MALE BONDING IS NOT A PRETTY SIGHT. The violent rituals through which men affirm their social groupings--from fraternity hazings and gang initiations to high- school pals frog-punching each other in the arm--are not performed for others; the participants are the only audience necessary. They also lack much in the way of subtlety or artfulness. So deciding to build a performance work around these sorts of rituals can be hazardous; as sociologically interesting as the rituals may be, their participants spend a lot of time hitting one loud note.

The Young Composers Collective built their recent performance SCREAM!LionDogs on the bones of an event which took place in Olympia near the beginning of this decade: an Asian guy was beaten to death by racist skinheads in an Olympia train tunnel. Haruko Nishimura, who choreographs the Collective's performance works, knew only a few details about the event, the most salient being that the murdered youth had been a racist skin himself, before converting to the SHARP (skinheads against racial prejudice) camp. The only image Nishimura had to work with showed him stage-diving at a concert.

The performance piece Nishimura conceived for the story relies heavily on the rituals of inclusion and exclusion among men. Nishimura, a very gifted dancer, appears at the piece's very beginning, and in places throughout the work, but center stage is given to a group of three white men covered in oatmeal-encrusted white makeup, wearing abstracted versions of skinhead outfits. Entering with a notable dance where they wield oversized plungers like ninja staffs, the three men are then further riled up by the Collective's conductor, Joshua Kohl, who breaks from the front of his 11-member orchestra to lead an ersatz Nuremberg Rally, throwing leaflets out of a lighting booth over the audience, shouting an almost incomprehensible slogan ("We will not kneel down before the destroyer," as best I could make out.) Thus inspired, the men enact long, rambunctious, noisily soundtracked scenes of bonding and brawling, while Willy Manalang, playing the Asian youth Ghen, attempts to insert himself into the games and thuggery, with varying levels of success.

These scenes, like the entire performance, happen at a fairly high level of abstraction--the men aren't giving each other wedgies or frog punches, but instead screwing handgun-barrel phalluses onto each other's crotches or competing at breakdancing. But the rituals seem familiar nonetheless. Occasionally, Nishimura or d.K. Pan, a butoh dancer who rounds out the cast, appear onstage, where they provide scapegoats for the skinheads' virility and rage.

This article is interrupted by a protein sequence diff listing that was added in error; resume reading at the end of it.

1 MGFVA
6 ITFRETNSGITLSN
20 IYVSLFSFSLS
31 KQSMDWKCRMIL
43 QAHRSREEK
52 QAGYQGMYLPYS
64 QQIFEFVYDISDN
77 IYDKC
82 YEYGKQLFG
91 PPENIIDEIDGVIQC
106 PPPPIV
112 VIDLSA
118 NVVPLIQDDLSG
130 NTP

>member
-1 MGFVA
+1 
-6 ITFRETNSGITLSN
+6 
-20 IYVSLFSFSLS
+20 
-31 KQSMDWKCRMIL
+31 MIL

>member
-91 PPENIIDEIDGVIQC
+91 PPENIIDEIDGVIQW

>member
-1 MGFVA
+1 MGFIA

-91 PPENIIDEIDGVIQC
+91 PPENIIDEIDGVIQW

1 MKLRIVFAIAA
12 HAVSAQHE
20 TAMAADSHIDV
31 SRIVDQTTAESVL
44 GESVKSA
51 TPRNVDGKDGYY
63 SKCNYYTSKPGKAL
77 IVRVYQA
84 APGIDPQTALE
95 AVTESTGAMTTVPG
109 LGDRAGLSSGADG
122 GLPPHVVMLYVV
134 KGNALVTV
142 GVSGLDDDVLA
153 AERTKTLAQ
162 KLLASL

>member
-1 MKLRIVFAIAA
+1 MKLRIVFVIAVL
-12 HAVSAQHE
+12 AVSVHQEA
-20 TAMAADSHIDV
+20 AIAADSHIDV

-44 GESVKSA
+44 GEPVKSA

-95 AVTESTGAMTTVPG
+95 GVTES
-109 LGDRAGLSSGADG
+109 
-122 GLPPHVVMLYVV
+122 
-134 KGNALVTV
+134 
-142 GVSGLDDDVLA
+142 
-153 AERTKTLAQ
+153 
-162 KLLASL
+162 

The cast of SCREAM!LionDogs is split between dancers and actors, and the actors suffer in comparison. While the three men playing the white skinheads are adept enough with their bodies, their movements lack the precision and directness that allows dancers to hold attention without requiring such fripperies as plot or dialogue. The trio's wild movements too often descend into almost out-of-control flailings, so that I spent one whole scene worrying that a particular actor was about run into the trumpet of the musician he was maniacally running around, causing serious damage to the poor guy's embouchure. Too often, the actors performed their lack of restraint with a lack of restraint, which can ruin the theatricality of a performance. This is a goal of some performers, I know, but it's a bad trade-off: the best realism is accomplished with huge helpings of artifice, and the best surrealism is as well.

The program notes tell the audience, "This piece is us--asking ourselves, 'Where does this violence come from?' It is our sadness, our confusion--our own voyage into our own darknesses--to find the violence inside of ourselves.... To know the atrocities we are capable of." The piece does exactly that: several of the dancers and orchestra members put themselves in the position of the racists, trying to understand the darkness by embodying it. I'm sure it is a moving and sometimes frightening experience for them, but it leaves the audience in the same position it entered the theater in: sophisticated urbanites who are encouraged to see the problems lying elsewhere, in others. The audience learns very little about their own darknesses. We become the audience for a rally, and dancers move among us, often in a threatening way, but we are passive throughout. We're not drawn in, and we don't leave shaken by what we might have found within us.

The piece has some wonderful musical passages, especially some beautifully melancholy trios for two violins and a cello, and the stagework is touched with felicitous invention and surprising uses of scenery, especially during the piece's climactic bloodbath. These, and other previously touched upon aspects, kept the evening from ever truly grating, and kept me encouraged to watch the Collective's further developments in performance works (they also play concerts and compose film scores). But this ambitious attempt at exploring a by now almost hackneyed theme about the extremities of human behavior fails to spark new insights on its subject.

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